Early ALUS participants in Manitoba, Charles and Meriel Tavernor

Cattle producers Charles and Meriel Tavernor were among the first ALUS participants in Manitoba.

On their 1,110-acre farm, just north of Basswood, along the south side of the Little Saskatchewan River Valley, they have converted much of the annual cropland to perennial forages, and now they carefully custom graze 300 head of cattle using a mob-grazing effort on small paddocks.

Their ALUS project is part of an ongoing series of improvements that has seen them restore and enhance wetlands, repair cuts and gullies, install offsite watering systems, plant shelterbelts and set up rotational grazing systems on their land.

The Tavernors are key advocates of the program, helping to spread the word about the value of the ALUS approach. They are well versed in the concept, having participated in similar schemes that pay for ecosystem services in their native England.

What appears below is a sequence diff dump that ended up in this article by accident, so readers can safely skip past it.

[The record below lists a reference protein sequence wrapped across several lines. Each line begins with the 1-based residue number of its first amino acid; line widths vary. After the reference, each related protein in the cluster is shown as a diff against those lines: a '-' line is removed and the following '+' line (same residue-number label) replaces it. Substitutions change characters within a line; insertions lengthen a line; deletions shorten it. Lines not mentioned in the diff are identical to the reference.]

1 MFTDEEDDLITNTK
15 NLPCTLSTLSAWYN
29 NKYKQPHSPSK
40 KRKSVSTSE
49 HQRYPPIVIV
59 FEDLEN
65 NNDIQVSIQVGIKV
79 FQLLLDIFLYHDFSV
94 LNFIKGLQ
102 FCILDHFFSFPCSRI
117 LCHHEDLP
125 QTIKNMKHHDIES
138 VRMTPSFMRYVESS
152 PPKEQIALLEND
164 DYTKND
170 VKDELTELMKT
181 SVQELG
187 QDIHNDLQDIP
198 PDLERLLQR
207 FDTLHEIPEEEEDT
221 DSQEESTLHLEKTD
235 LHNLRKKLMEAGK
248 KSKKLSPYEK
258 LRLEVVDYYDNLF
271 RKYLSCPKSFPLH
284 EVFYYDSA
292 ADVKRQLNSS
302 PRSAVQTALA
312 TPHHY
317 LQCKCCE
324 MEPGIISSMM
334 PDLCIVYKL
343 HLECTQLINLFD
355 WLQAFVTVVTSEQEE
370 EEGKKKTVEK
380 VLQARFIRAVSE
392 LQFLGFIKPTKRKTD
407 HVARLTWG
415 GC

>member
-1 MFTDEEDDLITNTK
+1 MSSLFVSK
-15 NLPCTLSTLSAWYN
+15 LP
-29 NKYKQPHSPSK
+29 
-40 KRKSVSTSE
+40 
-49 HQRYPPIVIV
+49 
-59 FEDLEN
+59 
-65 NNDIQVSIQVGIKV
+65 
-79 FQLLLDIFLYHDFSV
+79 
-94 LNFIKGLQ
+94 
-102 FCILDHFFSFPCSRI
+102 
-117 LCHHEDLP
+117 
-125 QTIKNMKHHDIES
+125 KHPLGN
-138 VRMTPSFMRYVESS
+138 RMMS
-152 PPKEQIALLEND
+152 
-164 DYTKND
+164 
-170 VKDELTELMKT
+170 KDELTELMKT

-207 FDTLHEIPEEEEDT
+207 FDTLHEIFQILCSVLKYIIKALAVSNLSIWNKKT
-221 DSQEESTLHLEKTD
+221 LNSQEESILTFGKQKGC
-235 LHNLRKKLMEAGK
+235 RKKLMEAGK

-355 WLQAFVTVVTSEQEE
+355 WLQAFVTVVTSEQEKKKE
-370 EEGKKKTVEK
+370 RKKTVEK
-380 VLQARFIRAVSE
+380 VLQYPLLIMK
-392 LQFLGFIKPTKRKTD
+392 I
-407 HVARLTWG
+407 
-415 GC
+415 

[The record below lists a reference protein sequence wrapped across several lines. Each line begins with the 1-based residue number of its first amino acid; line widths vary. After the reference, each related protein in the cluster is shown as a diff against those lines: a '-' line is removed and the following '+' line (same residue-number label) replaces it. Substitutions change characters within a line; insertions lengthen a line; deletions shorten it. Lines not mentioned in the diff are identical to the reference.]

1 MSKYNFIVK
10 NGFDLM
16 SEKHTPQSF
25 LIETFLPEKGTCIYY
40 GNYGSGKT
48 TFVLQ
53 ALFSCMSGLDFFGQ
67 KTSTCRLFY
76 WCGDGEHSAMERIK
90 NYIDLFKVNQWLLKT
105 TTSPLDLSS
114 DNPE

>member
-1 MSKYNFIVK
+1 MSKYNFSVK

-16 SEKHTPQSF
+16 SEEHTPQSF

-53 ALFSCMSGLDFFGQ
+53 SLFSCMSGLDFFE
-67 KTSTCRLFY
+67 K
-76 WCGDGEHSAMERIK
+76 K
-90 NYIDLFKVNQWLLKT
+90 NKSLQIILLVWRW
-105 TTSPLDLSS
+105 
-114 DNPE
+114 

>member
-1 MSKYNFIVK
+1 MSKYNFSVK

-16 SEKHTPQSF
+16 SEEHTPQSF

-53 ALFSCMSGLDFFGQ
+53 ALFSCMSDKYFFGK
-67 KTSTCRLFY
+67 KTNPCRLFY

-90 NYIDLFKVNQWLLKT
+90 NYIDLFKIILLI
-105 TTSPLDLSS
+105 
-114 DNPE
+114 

Ron Toonders, Switchgrass for Grassroots Resilience

Ron Toonders, Switchgrass for Grassroots Resilience

Farmers like Ron Toonders are building resilient practices that benefit nature and the agricultural landscape in Ontario   This photo depicts the root system of switchgrass, Panicum virgatum. (Grown at The Land Institute in Salina, Kansas) In the hot summer months,...

Currie McIntosh; Happily Creating Habitat at Haywood Farms

Currie McIntosh; Happily Creating Habitat at Haywood Farms

The McIntosh family is promoting biodiversity through their environmental projects on their farm in Ontario Currie McIntosh stands in front of the stormwater retention pond project he constructed with ALUS in 2020. In the fall of 2023, farmers and ranchers visited...